Our research suggests that AU250 retailers are making slow but steady progress in their Mobile & Cross-channel offerings
Modern retail is about linking channels. Even pureplays, retailers without physical stores, need to ensure that customers looking online for goods receive the same information via mobile as they do via desktop. In addition, pureplay customers expect to be able to receive purchases or pick them up from local locations at times that are convenient to them.
In many respects, the challenge this represents is one of attitude. Retailers need to be prepared to work to make weaving across channels easier for customers. RetailX research quantifies retailers’ progress in the Mobile & Cross-channel Dimension by focusing on click-and-collect sophistication, returns and also retailers’ mobile performance.
Currently seen as a mark of sophistication, click and collect will become a standard offering in Australia over the coming years. We base this prediction on what’s happened in Europe and the USA. Whether Australian retailers will ever be able to offer such services as next-day click and collect services from lockers in remote locations is doubtful, but such services will without doubt become commonplace in major cities.
But that’s for the future. For now, 28% of AU250 retailers offer click and collect. The sectors performing most strongly here are homeware (32% of retailers offer click and collect), sports and outdoor equipment (32%), and children’s toys. Among the best-performing sectors, there’s early evidence of greater sophistication. Next-day collection, for instance is offers by 8% of Top250 retailers, a figure exceeded by the homeware (16%), children’s toys and accessories (15%), and sports clothing (13%) sectors. Similarly, 7% of the AU250 offer same-day collection, a figure bettered by the children’s toys and accessories (15%), homeware (11%) and consumer electronics (10%) sectors.
In contrast, the consumer electronics (16%), cosmetics (10%), books (10%), and stationery and craft (0%) sectors have been comparatively slow to implement click-and-collect services. This is curious because it potentially opens retailers up to competition from new entrants to the market, including pureplays, marketplaces and international retailers.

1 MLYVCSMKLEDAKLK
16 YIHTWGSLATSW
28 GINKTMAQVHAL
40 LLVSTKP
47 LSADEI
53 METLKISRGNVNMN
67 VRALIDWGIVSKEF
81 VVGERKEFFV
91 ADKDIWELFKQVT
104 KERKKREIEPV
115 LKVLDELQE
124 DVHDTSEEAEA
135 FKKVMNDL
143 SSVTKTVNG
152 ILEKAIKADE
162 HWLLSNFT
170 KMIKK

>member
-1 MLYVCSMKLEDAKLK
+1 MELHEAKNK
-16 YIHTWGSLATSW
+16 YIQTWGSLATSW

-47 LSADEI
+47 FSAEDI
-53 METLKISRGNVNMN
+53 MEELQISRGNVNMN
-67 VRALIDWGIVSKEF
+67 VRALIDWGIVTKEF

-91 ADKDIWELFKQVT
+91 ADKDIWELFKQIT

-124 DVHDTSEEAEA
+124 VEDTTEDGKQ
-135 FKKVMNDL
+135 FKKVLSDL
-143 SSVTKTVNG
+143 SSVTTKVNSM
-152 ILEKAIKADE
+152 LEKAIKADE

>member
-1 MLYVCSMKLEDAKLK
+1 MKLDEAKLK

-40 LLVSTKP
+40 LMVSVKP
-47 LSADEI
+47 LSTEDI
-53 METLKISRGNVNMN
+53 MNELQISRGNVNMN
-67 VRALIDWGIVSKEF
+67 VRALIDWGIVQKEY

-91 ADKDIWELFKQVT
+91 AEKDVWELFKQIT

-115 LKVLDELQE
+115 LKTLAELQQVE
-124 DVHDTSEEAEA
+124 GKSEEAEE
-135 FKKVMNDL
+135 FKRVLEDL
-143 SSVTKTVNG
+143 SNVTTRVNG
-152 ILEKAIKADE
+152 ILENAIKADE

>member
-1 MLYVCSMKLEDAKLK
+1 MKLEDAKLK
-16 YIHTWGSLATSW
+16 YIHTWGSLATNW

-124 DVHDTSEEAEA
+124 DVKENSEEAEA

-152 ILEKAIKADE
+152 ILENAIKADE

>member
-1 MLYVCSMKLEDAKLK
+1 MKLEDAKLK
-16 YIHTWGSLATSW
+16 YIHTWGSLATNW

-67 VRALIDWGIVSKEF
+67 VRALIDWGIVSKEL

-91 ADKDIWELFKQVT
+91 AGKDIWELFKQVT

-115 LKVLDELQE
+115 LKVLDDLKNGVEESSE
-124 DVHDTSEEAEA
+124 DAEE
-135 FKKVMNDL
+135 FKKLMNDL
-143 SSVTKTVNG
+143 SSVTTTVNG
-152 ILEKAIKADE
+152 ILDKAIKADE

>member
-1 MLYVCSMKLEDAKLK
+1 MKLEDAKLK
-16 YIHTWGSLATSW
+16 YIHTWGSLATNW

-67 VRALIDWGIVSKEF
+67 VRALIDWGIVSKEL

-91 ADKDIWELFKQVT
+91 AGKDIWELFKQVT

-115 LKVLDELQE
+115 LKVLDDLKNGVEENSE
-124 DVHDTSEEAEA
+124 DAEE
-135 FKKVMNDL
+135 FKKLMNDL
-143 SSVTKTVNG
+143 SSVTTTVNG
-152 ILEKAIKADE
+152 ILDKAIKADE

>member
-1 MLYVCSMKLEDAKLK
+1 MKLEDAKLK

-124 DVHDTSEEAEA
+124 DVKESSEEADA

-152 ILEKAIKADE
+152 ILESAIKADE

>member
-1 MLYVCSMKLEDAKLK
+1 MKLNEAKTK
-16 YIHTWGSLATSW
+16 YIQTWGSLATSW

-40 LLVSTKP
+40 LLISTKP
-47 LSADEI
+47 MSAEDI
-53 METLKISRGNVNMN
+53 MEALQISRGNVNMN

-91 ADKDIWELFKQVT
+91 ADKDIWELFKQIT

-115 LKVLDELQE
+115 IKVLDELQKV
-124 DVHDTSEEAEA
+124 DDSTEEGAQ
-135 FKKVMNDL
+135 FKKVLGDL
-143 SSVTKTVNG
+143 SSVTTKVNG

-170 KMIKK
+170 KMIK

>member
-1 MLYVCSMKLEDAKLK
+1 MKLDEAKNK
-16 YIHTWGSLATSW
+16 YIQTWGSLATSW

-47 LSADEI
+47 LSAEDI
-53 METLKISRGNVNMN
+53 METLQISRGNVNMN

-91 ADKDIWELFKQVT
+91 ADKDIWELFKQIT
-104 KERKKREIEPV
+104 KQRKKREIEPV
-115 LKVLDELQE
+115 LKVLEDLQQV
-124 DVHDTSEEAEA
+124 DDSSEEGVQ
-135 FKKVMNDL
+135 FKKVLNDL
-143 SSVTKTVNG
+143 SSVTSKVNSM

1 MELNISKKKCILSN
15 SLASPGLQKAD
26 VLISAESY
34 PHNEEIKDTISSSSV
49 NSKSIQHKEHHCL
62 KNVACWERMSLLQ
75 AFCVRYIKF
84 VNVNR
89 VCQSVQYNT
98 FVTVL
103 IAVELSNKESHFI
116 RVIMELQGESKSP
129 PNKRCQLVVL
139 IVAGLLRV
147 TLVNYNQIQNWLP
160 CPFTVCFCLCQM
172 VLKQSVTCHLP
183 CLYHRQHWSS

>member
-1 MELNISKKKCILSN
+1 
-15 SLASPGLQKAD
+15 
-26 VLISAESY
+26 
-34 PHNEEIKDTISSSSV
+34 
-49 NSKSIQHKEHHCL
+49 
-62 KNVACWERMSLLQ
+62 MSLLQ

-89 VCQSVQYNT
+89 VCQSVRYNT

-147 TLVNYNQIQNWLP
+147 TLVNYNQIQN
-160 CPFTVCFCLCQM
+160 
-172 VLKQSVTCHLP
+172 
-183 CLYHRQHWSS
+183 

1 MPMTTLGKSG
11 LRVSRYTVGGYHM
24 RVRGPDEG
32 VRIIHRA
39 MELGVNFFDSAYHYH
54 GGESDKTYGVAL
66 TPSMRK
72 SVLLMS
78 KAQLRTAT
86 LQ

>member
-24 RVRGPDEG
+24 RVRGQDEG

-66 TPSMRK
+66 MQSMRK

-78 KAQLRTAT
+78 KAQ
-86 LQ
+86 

The facility to return online purchases to stores is valued by customers, and 59% of multichannel retailers in the AU250 offer this service. Strong-performing sectors here include children’s toys and accessories (67%), fashion clothing (64%), sports and outdoor equipment (64%), and fashion accessories (64%). In contrast, just 28% of multichannel consumer electronics retailers and 42% of multichannel cosmetics retailers offer this service.
As yet, services that allow returns via third-party locations such as collection points, post offices or other shops are underdeveloped in comparison to, for example, the UK, with just 17% of the Top250 offering this service as against 26% of IRUK Top500 retailers. Sports and outdoor equipment retailers (43%) perform most strongly here, followed by sports footwear (33%) and sports clothing (31%) retailers.
Increasingly, consumers prefer to research and shop using smartphones rather than their desktops. This is reflected in RetailX research showing that 57% of web traffic to the AU250 is from mobile devices. By sector, the figure is highest in the homeware sector (63%) but even the software sector, where there are specific reasons why consumers may favour desktop, sees 41% of browsing arrive via mobile.
Glue Store stands out in the research for offering same-day collection, next-day collection and stock visibility. Princess Polly has similarly thought about its cross-channel offering, but focuses attention in different areas: offering a sophisticated mobile site while also keeping up with the basics.
Other retailers that excel in this Dimension include Coles, Kitchen Warehouse and David Jones.